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Cambodia to restore memorial of skulls at site of Khmer Rouge 'killing fields'

PHNOM PENH, Cambodia (AP) — Cambodia plans to renovate the skull-filled memorial on the site of the Khmer Rouge's former "killing fields" for the first time since it was built two decades ago.

Now a grim tourist attraction, Choeung Ek outside the capital Phnom Penh was where most of the prisoners who were tortured at the regime's main prison, S-21, were taken to be killed.

The remains of some 8,900 human skulls and bones are displayed in glass cases inside a Buddhist stupa-style structure, a religious monument, that was built in 1988 and has never been renovated, said Chour Sokty, the site's director.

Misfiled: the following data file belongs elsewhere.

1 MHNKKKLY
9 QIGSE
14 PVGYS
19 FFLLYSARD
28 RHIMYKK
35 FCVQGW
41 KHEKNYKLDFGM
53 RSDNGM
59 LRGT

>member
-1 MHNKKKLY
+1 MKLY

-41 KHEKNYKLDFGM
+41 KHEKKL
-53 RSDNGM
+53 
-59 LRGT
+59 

He said experts will begin cleaning the stupa's roof, repainting the structure's white facade, cleaning an accumulation of cobwebs and repaving the area outside the building.

"We will be painting and cleaning its roof and the grounds. We will not move any of the skulls and bones inside the stupa," Chour Sokty said. "We want to beautify the stupa so it stays strong forever."

The Khmer Rouge were responsible for killing an estimated 1.7 million people during their 1975-79 rule.

A U.N.-backed tribunal last month convicted the regime's chief jailer, Kaing Guek Eav — also known as Duch — of war crimes and crimes against humanity, in the first verdict against a major Khmer Rouge figure 30 years after the regime's downfall.

Duch was ordered to serve 19 years in prison, a sentence that has been criticized in Cambodia as insufficient given the magnitude of his crimes.

Four other former senior leaders of the regime are in custody awaiting trial.